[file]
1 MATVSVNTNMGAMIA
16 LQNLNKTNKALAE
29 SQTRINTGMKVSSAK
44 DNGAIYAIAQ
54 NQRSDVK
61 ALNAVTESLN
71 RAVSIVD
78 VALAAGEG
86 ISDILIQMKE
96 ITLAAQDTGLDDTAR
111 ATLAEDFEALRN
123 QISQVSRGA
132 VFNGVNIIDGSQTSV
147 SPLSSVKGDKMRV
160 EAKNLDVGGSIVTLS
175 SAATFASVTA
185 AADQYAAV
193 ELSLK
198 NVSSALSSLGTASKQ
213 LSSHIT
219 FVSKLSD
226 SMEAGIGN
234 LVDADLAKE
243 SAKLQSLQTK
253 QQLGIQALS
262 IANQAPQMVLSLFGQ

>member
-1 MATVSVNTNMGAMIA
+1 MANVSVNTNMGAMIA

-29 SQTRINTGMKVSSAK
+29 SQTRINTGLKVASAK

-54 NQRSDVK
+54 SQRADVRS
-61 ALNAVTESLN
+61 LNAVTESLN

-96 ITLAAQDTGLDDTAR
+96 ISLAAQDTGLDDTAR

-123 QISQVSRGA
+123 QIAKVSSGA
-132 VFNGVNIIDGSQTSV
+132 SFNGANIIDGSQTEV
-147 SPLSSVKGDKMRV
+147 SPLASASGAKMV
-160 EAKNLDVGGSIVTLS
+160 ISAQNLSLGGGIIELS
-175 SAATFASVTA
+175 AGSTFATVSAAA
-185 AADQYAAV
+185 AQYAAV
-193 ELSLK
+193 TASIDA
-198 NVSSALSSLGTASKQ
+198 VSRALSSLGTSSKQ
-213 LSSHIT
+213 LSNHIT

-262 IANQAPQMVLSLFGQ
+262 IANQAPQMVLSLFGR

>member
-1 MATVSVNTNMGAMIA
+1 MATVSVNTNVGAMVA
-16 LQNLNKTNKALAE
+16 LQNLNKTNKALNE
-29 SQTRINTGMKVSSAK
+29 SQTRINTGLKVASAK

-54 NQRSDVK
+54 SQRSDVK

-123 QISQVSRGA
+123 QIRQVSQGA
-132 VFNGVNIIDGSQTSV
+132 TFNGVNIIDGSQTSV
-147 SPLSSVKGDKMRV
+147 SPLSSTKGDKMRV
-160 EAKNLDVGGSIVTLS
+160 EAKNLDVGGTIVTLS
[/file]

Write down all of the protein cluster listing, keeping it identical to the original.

1 MATVSVNTNMGAMIA
16 LQNLNKTNKALAE
29 SQTRINTGMKVSSAK
44 DNGAIYAIAQ
54 NQRSDVK
61 ALNAVTESLN
71 RAVSIVD
78 VALAAGEG
86 ISDILIQMKE
96 ITLAAQDTGLDDTAR
111 ATLAEDFEALRN
123 QISQVSRGA
132 VFNGVNIIDGSQTSV
147 SPLSSVKGDKMRV
160 EAKNLDVGGSIVTLS
175 SAATFASVTA
185 AADQYAAV
193 ELSLK
198 NVSSALSSLGTASKQ
213 LSSHIT
219 FVSKLSD
226 SMEAGIGN
234 LVDADLAKE
243 SAKLQSLQTK
253 QQLGIQALS
262 IANQAPQMVLSLFGQ

>member
-1 MATVSVNTNMGAMIA
+1 MANVSVNTNMGAMIA

-29 SQTRINTGMKVSSAK
+29 SQTRINTGLKVASAK

-54 NQRSDVK
+54 SQRADVRS
-61 ALNAVTESLN
+61 LNAVTESLN

-96 ITLAAQDTGLDDTAR
+96 ISLAAQDTGLDDTAR

-123 QISQVSRGA
+123 QIAKVSSGA
-132 VFNGVNIIDGSQTSV
+132 SFNGANIIDGSQTEV
-147 SPLSSVKGDKMRV
+147 SPLASASGAKMV
-160 EAKNLDVGGSIVTLS
+160 ISAQNLSLGGGIIELS
-175 SAATFASVTA
+175 AGSTFATVSAAA
-185 AADQYAAV
+185 AQYAAV
-193 ELSLK
+193 TASIDA
-198 NVSSALSSLGTASKQ
+198 VSRALSSLGTSSKQ
-213 LSSHIT
+213 LSNHIT

-262 IANQAPQMVLSLFGQ
+262 IANQAPQMVLSLFGR

>member
-1 MATVSVNTNMGAMIA
+1 MATVSVNTNVGAMVA
-16 LQNLNKTNKALAE
+16 LQNLNKTNKALNE
-29 SQTRINTGMKVSSAK
+29 SQTRINTGLKVASAK

-54 NQRSDVK
+54 SQRSDVK

-123 QISQVSRGA
+123 QIRQVSQGA
-132 VFNGVNIIDGSQTSV
+132 TFNGVNIIDGSQTSV
-147 SPLSSVKGDKMRV
+147 SPLSSTKGDKMRV
-160 EAKNLDVGGSIVTLS
+160 EAKNLDVGGTIVTLS